ACCORDING TO RECENT media reports, Democratic Progressive Party (DPP) Legislator Lin Su-shan (林樹山) and fellow legislators are seeking to ammend Article 18 of the Agricultural Development Act (農業發展條例), lowering the required amount of agricultural area for a piece of agricultural land containing architectural structures from 0.25 hectares to 0.1 hectares.
If this amendment should pass a third reading, it would be tantamount to the deregulation of all agricultural land, inevitably causing great damage to our country.
This piece of legislation is not only concerned with construction of agricultural structures -- or holiday cottages -- but with whether our country still needs to maintain an agricultural industry.
The possession of agricultural land by farmers and the use of agricultural land for farming have been the two core components of Taiwan's previous agricultural policy. Yet with the social transformation of Taiwan and falling agricultural output figures, policies related to these two areas face serious challenges and are being fundamentally reformed.
The policy restricting agricultural land ownership to farmers was abandoned when amendments were made to the Agricultural Development Act in 2000: The owners and purchasers of agricultural land no longer need to be farmers, and property rights of agricultural land can now be transferred freely. The policy of agricultural land being reserved for agricultural uses has been subjected to similar concessions following enormous pressure from the construction industry. If Article 18 is altered, it will most likely be time to declare the end of the policies altogether.
Therefore, the serious issue which we face is this: If agricultural land no longer is reserved for farming, then what will be left of the agricultural industry?
Is it possible that we no longer wish to have an agriculture industry? What is the value of agriculture? Due to industrialization, the survival of agriculture has become extremely difficult. But consider these examples: Advanced nations such as Germany, the Netherlands and Japan are all actively protecting and developing their agricultural industries and agrarian outlook.
Taiwan needs to work in this direction more. Self-sufficiency in food supply is a security consideration for the country, and the enormous environmental, ecological, cultural, leisure and scenic value of agriculture dictates that we stress the continuity of the agriculture industry and not dismiss it with a narrow evaluation from a purely economic standpoint.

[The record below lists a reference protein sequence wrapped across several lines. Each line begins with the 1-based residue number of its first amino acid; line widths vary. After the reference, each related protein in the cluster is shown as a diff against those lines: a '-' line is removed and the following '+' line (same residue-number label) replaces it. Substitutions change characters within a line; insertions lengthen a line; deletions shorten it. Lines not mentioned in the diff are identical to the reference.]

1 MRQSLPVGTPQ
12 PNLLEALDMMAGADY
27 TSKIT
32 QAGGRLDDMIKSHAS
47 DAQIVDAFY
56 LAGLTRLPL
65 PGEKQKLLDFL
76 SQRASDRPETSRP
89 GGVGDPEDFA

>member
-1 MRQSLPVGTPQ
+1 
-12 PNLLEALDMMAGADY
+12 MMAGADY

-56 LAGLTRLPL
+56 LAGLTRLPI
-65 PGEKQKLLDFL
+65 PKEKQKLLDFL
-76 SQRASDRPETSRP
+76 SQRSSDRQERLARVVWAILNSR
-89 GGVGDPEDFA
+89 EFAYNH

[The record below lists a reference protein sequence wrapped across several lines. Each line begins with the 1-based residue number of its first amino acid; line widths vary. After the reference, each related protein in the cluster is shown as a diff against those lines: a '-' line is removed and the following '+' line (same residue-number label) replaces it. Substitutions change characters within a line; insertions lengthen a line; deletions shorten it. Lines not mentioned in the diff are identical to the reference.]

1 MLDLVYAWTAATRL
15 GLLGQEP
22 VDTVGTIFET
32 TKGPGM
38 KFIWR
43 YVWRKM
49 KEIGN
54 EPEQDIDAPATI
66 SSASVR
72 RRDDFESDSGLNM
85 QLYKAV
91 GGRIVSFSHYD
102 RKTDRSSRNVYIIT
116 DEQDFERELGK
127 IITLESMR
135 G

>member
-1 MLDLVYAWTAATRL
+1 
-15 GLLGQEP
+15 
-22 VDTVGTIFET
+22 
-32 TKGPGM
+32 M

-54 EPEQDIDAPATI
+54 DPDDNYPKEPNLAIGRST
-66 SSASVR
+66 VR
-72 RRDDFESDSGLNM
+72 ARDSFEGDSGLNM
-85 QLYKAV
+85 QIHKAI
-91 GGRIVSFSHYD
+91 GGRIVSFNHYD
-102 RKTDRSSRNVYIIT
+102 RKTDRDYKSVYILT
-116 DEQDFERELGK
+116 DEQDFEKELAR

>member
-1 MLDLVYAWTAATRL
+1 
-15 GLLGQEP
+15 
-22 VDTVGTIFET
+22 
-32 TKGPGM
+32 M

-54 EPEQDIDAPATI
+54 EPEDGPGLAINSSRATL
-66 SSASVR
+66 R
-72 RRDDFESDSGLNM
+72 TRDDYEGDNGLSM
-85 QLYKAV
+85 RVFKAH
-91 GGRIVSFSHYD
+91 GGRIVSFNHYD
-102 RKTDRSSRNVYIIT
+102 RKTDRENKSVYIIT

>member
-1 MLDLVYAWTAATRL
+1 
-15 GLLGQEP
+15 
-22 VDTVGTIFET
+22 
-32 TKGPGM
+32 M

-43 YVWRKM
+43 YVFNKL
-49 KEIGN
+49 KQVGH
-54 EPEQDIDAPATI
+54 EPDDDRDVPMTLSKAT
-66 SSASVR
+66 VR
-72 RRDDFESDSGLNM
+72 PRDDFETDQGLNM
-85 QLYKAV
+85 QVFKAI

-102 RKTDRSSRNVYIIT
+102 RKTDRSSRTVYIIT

Though the preservation of agricultural land for agricultural purposes limits its use for other purposes, the measure is based on considerations of public welfare and social obligation, and does not infringe upon or deprive property owners of their constitutional rights.
Besides, the total deregulation of agricultural land without extensive planning does not guarantee a high standard of living, even if beautiful cottages are built on these sites.
Looking back on Taiwan's previous experience in urban development provides an answer: Prior to the passing of the Regional Planning Act (區域計畫法) and Non-Urban Land Use and Control Rules (非都市土地使用管制規則) in 1974, the development of agricultural land was basically unregulated. Many buildings were constructed on both sides of roads, resulting in disordered, leapfrog development.
Buildings were erected densely, but there was a lack of the many public infrastructure facilities required for daily life. Furthermore, without adequate planning, the quality of the living environment not only did not improve, but worsened. In the end, Der Spiegel described Taiwan as a pigsty. Today, in the 21st century, are we going to repeat the mistake?
Due to changing times, a partial deregulation of farmland is inevitable. Yet this change needs to be brought about through adequate planning and deliberation rather than through rushed attempts to lift limitations to allow building on agricultural land.
Currently, if the amendment is passed, almost every piece of agricultural land will be open to construction. The possible consequences are difficult to imagine.
Previously, the government promised that sustainable development would be a fundamental principle in policy making.
We cannot help but ask: Is this kind of deregulation in accordance with Taiwan's sustainable development? Should Taiwan retain agriculture? Would our standard of living be raised by deregulation? Is the government able to provide the enormous expense for public infrastructure after deregulation?
All of these issues deserve deep consideration before the finalization of the amendment.
Hsu Shih-jung is a professor at the Department of Land Economics at National Chengchi University.
Translated by Angela Hong";
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